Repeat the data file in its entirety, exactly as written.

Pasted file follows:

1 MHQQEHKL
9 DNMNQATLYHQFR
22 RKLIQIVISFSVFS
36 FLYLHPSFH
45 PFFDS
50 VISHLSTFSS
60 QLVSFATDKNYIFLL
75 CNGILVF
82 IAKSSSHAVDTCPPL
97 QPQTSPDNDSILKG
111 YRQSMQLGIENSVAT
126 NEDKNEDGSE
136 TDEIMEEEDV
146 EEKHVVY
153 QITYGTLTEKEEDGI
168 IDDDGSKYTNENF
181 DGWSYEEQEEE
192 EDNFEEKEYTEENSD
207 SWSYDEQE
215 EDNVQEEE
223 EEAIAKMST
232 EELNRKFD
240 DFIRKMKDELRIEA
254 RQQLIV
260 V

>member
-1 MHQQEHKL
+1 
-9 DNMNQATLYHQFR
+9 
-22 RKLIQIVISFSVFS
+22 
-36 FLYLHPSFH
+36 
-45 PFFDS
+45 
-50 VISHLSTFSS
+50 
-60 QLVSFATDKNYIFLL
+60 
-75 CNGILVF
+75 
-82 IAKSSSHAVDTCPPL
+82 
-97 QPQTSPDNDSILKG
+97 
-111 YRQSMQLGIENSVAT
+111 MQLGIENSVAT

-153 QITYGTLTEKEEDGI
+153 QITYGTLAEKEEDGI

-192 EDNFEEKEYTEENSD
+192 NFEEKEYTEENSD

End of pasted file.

1 MHQQEHKL
9 DNMNQATLYHQFR
22 RKLIQIVISFSVFS
36 FLYLHPSFH
45 PFFDS
50 VISHLSTFSS
60 QLVSFATDKNYIFLL
75 CNGILVF
82 IAKSSSHAVDTCPPL
97 QPQTSPDNDSILKG
111 YRQSMQLGIENSVAT
126 NEDKNEDGSE
136 TDEIMEEEDV
146 EEKHVVY
153 QITYGTLTEKEEDGI
168 IDDDGSKYTNENF
181 DGWSYEEQEEE
192 EDNFEEKEYTEENSD
207 SWSYDEQE
215 EDNVQEEE
223 EEAIAKMST
232 EELNRKFD
240 DFIRKMKDELRIEA
254 RQQLIV
260 V

>member
-1 MHQQEHKL
+1 
-9 DNMNQATLYHQFR
+9 
-22 RKLIQIVISFSVFS
+22 
-36 FLYLHPSFH
+36 
-45 PFFDS
+45 
-50 VISHLSTFSS
+50 
-60 QLVSFATDKNYIFLL
+60 
-75 CNGILVF
+75 
-82 IAKSSSHAVDTCPPL
+82 
-97 QPQTSPDNDSILKG
+97 
-111 YRQSMQLGIENSVAT
+111 MQLGIENSVAT

-153 QITYGTLTEKEEDGI
+153 QITYGTLAEKEEDGI

-192 EDNFEEKEYTEENSD
+192 NFEEKEYTEENSD